Wednesday, June 08, 2005


(Washington, DC. June 8, 2005) – The non-profit Clean Air Watch today assailed an effort by Senator Kit Bond (R-MO) to delay important new air pollution standards for small engines, including lawn mowers, leaf blowers and chain saws.

Earlier this week, Bond quietly inserted a dirty-air amendment into spending legislation for the U.S. Environmental Protection Agency. Bond’s amendment, first revealed by Greenwire, would prevent EPA from issuing standards until a new study examines alleged safety issues related to cleaner engines.

Bond directs that the study be conducted by a Swedish organization with connections to a D.C. lobbying firm that formerly represented the tobacco industry.

“Lawn mowers and other small engines are a major source of smog in our communities during summer months,” noted Frank O’Donnell, president of Clean Air Watch. “In fact, they may be a much larger source of pollution than is generally assumed.”

O’Donnell added that Bond’s plan “would subject tens of millions of Americans to the harmful effects of smog by preventing the EPA from doing its job. His amendment is a direct attack on people’s health.” O’Donnell noted that state and local air pollution authorities were mobilizing in an effort to block Bond’s bad-air amendment.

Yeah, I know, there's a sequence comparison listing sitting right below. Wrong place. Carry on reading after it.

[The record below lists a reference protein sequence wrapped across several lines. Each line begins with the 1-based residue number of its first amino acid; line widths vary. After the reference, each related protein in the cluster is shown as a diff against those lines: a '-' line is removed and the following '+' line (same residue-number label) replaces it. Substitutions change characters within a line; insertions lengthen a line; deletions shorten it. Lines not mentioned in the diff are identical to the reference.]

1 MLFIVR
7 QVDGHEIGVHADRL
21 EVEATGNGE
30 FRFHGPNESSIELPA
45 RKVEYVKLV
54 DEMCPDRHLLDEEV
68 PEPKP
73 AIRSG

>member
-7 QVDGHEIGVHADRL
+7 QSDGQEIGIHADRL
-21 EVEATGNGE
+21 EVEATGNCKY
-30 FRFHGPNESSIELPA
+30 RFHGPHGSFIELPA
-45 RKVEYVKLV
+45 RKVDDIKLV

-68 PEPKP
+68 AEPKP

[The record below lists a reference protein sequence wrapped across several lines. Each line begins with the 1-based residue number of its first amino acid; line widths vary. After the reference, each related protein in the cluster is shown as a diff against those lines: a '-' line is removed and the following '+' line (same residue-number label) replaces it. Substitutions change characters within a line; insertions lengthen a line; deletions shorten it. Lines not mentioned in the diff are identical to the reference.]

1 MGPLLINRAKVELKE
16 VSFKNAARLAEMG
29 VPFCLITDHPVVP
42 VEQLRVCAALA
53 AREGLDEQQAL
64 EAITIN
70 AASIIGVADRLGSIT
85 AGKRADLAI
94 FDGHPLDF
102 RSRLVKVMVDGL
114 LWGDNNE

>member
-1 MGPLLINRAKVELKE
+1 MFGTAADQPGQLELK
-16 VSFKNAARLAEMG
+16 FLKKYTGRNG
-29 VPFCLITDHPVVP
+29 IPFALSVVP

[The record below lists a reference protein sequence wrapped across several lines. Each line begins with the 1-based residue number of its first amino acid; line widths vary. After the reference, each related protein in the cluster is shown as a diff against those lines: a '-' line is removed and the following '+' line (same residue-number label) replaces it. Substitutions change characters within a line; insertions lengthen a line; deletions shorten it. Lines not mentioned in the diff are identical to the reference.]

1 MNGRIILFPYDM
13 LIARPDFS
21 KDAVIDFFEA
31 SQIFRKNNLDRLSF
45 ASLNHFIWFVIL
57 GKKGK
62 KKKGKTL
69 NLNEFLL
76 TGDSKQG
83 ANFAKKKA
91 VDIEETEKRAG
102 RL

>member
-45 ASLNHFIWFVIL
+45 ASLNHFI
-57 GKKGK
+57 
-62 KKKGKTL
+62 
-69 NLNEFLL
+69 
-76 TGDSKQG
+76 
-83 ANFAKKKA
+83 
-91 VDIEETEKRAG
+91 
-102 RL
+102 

O’Donnell charged that Bond was “acting on behalf of a single special-interest polluter” – the Briggs & Stratton Corporation, which has factories in Missouri. Federal lobbyist registration records show that Briggs & Stratton has retained high-powered D.C. lobbyists to obtain a “Clean Air amendment relating to the emissions of small engines.”

Two years ago, at Briggs & Stratton’s request, Bond crafted an amendment that took away the rights of states to adopt tougher upcoming California standards for small engines. Bond insisted then that EPA set tougher new national standards.

“Now, Senator Bond is seeking to undermine those EPA standards,” charged O’Donnell. “And his plan would also block California from protecting its citizens from the health effects caused by dirty small engines.”

Bond’s amendment, which will be subject to review by the full House Appropriations Committee tomorrow (June 9), directs that EPA commission a study proposed by an obscure organization called the “International Consortium for Fire Safety, Health and the Environment.” (The D.C. contact for that organization is a lobbying firm, Sparber and Associates, which formerly represented the tobacco industry.) The “Consortium” proposed that the $650,000 study be led by the SP Swedish National Testing and Research Institute, owned by the Swedish government.

“It’s ironic that Senator Bond, who complains about potential impacts on American jobs, wants our tax money to be spent in Sweden,” O’Donnell said.

More information is available from Clean Air Watch at 202-558-3527 and the Clean Air Watch blog at